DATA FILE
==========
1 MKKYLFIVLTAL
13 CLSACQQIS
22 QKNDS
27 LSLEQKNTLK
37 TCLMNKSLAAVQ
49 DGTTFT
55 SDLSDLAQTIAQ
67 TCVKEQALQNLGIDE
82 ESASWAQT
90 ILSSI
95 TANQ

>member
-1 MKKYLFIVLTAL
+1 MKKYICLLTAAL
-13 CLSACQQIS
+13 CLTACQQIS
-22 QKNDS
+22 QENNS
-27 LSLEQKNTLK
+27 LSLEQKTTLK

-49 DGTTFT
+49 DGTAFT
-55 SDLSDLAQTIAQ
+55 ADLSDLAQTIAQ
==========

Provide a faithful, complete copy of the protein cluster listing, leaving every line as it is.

1 MKKYLFIVLTAL
13 CLSACQQIS
22 QKNDS
27 LSLEQKNTLK
37 TCLMNKSLAAVQ
49 DGTTFT
55 SDLSDLAQTIAQ
67 TCVKEQALQNLGIDE
82 ESASWAQT
90 ILSSI
95 TANQ

>member
-1 MKKYLFIVLTAL
+1 MKKYICLLTAAL
-13 CLSACQQIS
+13 CLTACQQIS
-22 QKNDS
+22 QENNS
-27 LSLEQKNTLK
+27 LSLEQKTTLK

-49 DGTTFT
+49 DGTAFT
-55 SDLSDLAQTIAQ
+55 ADLSDLAQTIAQ